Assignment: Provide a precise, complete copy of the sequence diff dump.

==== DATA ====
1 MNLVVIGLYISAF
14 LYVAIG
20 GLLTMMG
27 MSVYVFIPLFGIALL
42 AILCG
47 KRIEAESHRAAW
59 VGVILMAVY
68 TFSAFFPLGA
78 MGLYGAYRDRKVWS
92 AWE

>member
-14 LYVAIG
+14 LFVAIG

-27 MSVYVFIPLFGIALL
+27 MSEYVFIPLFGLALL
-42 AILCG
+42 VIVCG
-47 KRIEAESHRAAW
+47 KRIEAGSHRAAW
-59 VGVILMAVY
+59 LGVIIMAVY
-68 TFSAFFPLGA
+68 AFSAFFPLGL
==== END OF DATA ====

1 MNLVVIGLYISAF
14 LYVAIG
20 GLLTMMG
27 MSVYVFIPLFGIALL
42 AILCG
47 KRIEAESHRAAW
59 VGVILMAVY
68 TFSAFFPLGA
78 MGLYGAYRDRKVWS
92 AWE

>member
-14 LYVAIG
+14 LFVAIG

-27 MSVYVFIPLFGIALL
+27 MSEYVFIPLFGLALL
-42 AILCG
+42 VIVCG
-47 KRIEAESHRAAW
+47 KRIEAGSHRAAW
-59 VGVILMAVY
+59 LGVIIMAVY
-68 TFSAFFPLGA
+68 AFSAFFPLGL